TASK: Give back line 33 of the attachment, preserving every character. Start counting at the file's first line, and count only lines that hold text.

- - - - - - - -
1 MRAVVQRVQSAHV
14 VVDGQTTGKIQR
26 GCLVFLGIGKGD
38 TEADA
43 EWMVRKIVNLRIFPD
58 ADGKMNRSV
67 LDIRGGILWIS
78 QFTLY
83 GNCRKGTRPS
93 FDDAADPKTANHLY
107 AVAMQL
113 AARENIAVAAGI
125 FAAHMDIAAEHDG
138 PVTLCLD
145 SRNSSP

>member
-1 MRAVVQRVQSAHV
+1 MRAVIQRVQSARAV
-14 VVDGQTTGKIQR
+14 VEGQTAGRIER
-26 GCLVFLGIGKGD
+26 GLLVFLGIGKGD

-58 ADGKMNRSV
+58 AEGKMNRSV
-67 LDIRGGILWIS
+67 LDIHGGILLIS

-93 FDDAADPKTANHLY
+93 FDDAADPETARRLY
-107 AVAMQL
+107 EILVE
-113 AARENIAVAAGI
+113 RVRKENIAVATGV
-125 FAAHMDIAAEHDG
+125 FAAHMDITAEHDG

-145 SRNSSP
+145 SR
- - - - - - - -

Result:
-125 FAAHMDIAAEHDG